In the play along with the movie The Crucible, John Proctor and Abigail Williams have interesting relationship bound by adultery and lies. Abigail becomes obsessed with John and will do anything to be with him. John quickly shuts down her fantasy ideas and tells her that what happened between them was a one-time thing that will never take place again and a mistake on his part. With this knowledge, she soon spends all her time plotting to get John all to herself and to make him fall in love with her, even if that means taking out John’s wife, Elizabeth. We see many examples of this forbidden relationship through their secret encounters and arguments in both examples of the story, still, there were more scenes of John and Abby alone in the movie than in the play. One could wonder why this occurred and why the relationship between them was made more intimate and serious in the movie than the play. John and Abigail had more scenes alone together in the movie rather than the play because of the time period the screenplay was written and the movie was produced along with adding more drama.
The adults in Salem, Oregon in Stephen Karam’s Speech & Debate had good reason to treat the teens as if they were children. If Diwata, Solomon, and Howie were an accurate representation of the other students at the school, it is no wonder that the parents, teachers, and school board sought to exercise an abundance of control and provide too much guidance in their lives. The three teens dealt with “grown-up” issues throughout the play, but they tried to tackle them in characteristically childish ways.
The theme in this play that our adaptation would be focusing is on Hysteria and Demoralization. We will be adapting this to modern society’s issues of bullying specifically cyber bullying. The definition of cyber bullying is the use of electronic communication to bully a person, typically by sending messages of an intimidating or threatening nature. Today, Cyber bullying affects many teenagers because they are being harmed by others. In The Crucible, Abigail ends up ruining Proctor’s reputation as well as many other characters by accusing them of witchcraft. Abigail is seen as the villain in this story which aligns to cyber bullying because the person doing things to hurt the other person is the bully. Although the importance of reputation is not as important today as in The Crucible the similarities between Proctor and cyber bullying victims is that they could not take the bullying anymore.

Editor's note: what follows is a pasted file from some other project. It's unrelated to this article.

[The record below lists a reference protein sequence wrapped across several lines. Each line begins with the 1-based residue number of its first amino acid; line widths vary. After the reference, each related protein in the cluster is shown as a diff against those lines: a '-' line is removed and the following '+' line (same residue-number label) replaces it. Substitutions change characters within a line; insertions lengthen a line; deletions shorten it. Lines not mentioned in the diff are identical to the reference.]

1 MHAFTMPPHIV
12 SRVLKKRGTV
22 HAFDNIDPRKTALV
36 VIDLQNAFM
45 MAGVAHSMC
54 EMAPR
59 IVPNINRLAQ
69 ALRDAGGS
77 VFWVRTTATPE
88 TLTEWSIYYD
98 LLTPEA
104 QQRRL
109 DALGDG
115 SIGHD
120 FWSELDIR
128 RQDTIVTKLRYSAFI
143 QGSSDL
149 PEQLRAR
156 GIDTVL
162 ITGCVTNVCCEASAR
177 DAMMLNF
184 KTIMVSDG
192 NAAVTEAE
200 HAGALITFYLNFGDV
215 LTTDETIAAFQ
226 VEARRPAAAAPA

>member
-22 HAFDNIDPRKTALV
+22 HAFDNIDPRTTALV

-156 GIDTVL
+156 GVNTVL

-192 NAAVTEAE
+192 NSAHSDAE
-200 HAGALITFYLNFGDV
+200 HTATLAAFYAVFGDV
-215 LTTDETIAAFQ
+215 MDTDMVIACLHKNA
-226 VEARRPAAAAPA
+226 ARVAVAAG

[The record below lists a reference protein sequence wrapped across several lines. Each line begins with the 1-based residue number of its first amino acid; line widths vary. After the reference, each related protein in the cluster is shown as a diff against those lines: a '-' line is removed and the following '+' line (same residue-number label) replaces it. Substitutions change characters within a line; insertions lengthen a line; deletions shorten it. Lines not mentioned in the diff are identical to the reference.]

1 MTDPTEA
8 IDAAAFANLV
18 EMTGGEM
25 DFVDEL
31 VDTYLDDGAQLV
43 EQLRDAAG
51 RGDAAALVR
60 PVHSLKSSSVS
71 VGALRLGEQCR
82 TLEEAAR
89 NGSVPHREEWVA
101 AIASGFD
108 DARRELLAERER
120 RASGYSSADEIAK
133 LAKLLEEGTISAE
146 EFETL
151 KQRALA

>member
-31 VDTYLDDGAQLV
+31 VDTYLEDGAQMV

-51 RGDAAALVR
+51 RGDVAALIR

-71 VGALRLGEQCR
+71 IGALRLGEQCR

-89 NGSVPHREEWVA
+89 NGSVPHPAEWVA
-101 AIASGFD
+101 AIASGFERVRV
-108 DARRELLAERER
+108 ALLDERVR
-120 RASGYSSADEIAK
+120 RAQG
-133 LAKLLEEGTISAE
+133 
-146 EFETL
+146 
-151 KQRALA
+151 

After 9/11, a beard on any Middle Eastern man was associated with violence, since the terrorist group behind the attack, Al Qaeda’s founder, Osama Bin Laden had a beard. In the United States, Changez is trying to fit in, so he did not maintain a beard. However, when he has a beard, he becomes an outsider in America and is subjected to verbal abuse by strangers, and stares from his co-workers. Changez decides to grow and maintain a beard despite the fact that many Middle Eastern men were shaving their beards to avoid discrimination. Changez
Changez grows out his beard in an unconscious way to show pride of Pakistan, and he shows aggression towards the people who confront him with rude comments on the street. Towards the conclusion of the novel, Changez returns to Pakistan and teaches in an Anti-American way, which ends his internal struggle that was presented since he arrived in the United
Natalie Bauer Professor Glenn Simshaw Shakespeare’s Tragedies SC Core March 9th, 2018 Ceasing Civilisation Titus Andronicus, William Shakespeare’s play, is known for its violence. It focuses on horror and violence, gruesome suffering, savage mutilations, multiple slaughters, vengeance, and evil. The play includes fourteen deaths, one burial alive, four severed body parts, cannibalism, and one rape.